Lecture 25
Optical Wave Mixing in Two-Level Systems (1) Saturation Spectroscopy setup:
strong pump weak probe
+
atomic vapor
+
measure transmission of probe wave
One determines how the response of the medium to the probe wave is modified by the presence
Lecture 24
Rabi Oscillations and Dressed Atomic States Intense field - population changes significantly, Stark shift induced by the laser field profoundly modifies the energy-level structure leading to new resonances in the optical susceptibility. No rela
Lecture 23
Optical Bloch Equations
ba (t ) = ba (t ) exp ( it )
ba
= ( u iv )
1 2
It can be shown that the motion equations for and are equivalent to:
u = v u T21 v = u v T21 + Ew w = ( w weq ) T11 Ev
(1)
w = wba
= 2ba 1
Bloch equations consider (in
Lecture 22
Nonlinear Optics in the Two-Level Approximation In simple cases we use power expansion:
b
a
P (t ) = 0 (1) E (t ) + 0 (2) E (t ) 2 + 0 (3) E (t )3 + .
But does not work for all cases, such as Saturable Absorption.
=
0
1+ I Is I = 2n 0 c E 2
0
Lecture 21
Semiconductor Nonlinearities Semiconductors have allowed electronic energy states in broad bands. - The lower mostly filled valence bands. - Upper empty or mostly empty conduction bands. - Bandgap Eg energy is difference between highest valence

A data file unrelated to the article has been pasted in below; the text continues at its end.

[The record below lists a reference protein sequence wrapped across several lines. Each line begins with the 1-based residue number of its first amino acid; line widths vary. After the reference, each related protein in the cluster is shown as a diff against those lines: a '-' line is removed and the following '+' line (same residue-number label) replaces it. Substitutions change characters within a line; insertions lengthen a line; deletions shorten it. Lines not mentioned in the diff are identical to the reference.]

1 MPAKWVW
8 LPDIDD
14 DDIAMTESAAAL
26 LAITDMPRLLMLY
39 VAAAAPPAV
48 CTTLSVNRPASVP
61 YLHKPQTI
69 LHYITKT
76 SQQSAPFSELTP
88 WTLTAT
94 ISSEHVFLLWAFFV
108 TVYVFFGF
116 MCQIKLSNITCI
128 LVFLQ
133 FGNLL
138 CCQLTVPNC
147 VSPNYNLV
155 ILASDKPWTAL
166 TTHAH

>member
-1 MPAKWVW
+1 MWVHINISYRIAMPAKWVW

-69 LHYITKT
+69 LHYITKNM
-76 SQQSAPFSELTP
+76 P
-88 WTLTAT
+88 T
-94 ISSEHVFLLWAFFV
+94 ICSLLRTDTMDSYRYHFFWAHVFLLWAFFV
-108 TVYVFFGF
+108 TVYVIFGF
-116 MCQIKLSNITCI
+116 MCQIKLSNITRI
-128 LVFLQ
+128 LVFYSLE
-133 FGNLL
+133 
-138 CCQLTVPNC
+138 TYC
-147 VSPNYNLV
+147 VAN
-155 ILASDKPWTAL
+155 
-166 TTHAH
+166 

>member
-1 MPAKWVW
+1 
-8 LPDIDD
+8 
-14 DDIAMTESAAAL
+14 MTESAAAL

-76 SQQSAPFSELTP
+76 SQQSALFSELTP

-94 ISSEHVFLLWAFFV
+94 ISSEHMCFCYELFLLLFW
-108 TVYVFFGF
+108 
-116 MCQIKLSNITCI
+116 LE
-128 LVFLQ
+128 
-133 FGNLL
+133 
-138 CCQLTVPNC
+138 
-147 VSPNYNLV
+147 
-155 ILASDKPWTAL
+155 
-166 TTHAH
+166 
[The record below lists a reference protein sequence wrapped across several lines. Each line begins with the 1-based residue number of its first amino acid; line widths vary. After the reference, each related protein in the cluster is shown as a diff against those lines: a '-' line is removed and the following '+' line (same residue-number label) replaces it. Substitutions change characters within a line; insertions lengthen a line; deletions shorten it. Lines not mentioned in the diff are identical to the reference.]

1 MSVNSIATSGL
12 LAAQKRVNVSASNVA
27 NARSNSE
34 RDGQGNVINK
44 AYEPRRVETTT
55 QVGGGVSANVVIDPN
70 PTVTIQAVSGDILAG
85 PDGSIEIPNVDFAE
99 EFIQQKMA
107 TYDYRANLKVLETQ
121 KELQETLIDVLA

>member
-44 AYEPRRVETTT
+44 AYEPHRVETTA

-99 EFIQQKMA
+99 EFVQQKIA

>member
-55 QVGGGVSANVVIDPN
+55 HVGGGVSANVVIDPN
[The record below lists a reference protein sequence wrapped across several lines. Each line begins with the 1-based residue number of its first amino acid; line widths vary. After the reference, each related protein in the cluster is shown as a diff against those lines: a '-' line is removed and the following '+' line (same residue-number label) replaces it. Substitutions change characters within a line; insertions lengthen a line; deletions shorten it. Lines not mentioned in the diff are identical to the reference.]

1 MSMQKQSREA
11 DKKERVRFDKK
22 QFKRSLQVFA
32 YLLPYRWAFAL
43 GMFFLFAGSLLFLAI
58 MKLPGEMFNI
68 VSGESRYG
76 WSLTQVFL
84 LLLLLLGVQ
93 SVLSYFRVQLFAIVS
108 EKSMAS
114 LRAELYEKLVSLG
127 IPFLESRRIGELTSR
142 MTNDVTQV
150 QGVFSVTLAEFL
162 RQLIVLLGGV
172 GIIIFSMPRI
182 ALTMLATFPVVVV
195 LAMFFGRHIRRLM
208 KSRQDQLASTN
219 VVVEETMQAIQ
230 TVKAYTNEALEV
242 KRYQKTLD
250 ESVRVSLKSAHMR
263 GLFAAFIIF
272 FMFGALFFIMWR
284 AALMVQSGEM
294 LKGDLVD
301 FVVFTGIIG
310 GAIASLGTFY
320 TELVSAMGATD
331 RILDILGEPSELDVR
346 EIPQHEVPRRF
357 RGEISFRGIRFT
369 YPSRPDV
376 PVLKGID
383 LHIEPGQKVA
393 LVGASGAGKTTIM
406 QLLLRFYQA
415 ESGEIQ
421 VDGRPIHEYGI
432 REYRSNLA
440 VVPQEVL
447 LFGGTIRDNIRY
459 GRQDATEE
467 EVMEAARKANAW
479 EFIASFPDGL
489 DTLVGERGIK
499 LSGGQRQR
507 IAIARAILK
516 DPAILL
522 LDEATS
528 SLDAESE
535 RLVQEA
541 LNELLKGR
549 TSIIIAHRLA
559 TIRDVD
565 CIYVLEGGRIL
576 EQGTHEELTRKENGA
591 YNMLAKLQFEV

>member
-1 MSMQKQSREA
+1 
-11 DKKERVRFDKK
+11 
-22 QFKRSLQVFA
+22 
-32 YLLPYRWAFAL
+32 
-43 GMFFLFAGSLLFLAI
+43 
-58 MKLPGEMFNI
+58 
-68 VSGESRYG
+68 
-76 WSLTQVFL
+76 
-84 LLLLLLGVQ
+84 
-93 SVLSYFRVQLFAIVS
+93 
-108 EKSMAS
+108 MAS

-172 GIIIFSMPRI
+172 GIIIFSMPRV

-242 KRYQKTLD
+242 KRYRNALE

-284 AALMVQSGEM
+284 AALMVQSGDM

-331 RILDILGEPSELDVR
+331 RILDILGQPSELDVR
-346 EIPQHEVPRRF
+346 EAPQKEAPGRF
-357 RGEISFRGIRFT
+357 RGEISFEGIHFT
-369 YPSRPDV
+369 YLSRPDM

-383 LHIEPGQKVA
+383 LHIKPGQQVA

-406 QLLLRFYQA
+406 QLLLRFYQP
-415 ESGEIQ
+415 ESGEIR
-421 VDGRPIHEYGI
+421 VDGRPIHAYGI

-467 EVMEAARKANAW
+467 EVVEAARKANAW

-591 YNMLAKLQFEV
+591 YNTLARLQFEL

Lecture 20
Quantum Mechanical Model of Nonresonant Electronic Nonlinearities:
k j i gn nm ml lhg N (3) P kjih ( ; r , q , p ) = 3 F 0 lmn ( ng )( mg q p ) l g p
(
)
(1)
where = r + q + p
input input and output frequencies. The Cartesian indices are to
Lecture 19
Intensity-Dependent Refractive Index (a)
n = n0 + n2 E 2
time average
(1)
n0 - linear refractive index n2 - intensity dependence of refractive index E (t ) = E ( ) exp ( it ) + c.c.
2 E 2 = 2 E ( )
n = n0 + 2n2 E ( )
2 2
(2) (3) (4)
P NL ( ) =
Lecture 18
Second Harmonic Susceptibility: Resonant Case
Vij = (i | er E | i ) = eE r i* (r ) i (r )d 3 r = 0
(0) 11 = 1
2
i nm = inm nm V , nm nm nm i nm = inm nm (Vnv vm nvVvm ) nm nm v i i i i (1) (0) + i21 + 21 21 = V21 11 V23 31 + 22V21 + 23V31 t
Lecture 17
Density Matrix Calculation of the Linear Susceptibility
(1) nm (t ) = exp ( inm + nm ) t dt t
V (t ) = E (t ) (omit the vector signs) (0) nm =0 for n m E (t ) = E ( ) exp ( i t )
p p
i V (t ), (0) exp ( inm + nm ) t nm (1)
(0) (0) V , (0) = Vn
Lecture 16
Density Matrix Formalism
i s = H s
H = H 0 + V (t )
( s (r , t ) = Cn s ) (t ) un (r ) n
Schrdinger equation for quantum state s Hamiltonian operator
(1)
(2)
H 0 u n ( r ) = En u n ( r )
* um (r ) un (r ) d 3 r = mn
energy eigenfunctions ar
Lecture 15
(1)
= a u (r ) exp ( imt )
(1) mm m
mg E ( p ) 1 a (t ) = exp i (mg p ) t p mg p
(1) n
Linear Susceptibility Linear optical properties of a material system. The expectation value of the electric dipole moment:
p = | |
(19)
(0) (r , t ) = u g
Lecture 14
Quantum-Mechanical Theory of the Nonlinear Optical Susceptibility Using the laws of quantum mechanics explicit expressions for susceptibility motivation: a) functional dependence on material parameters (dipole transitional moments, atomic energ
Lecture 12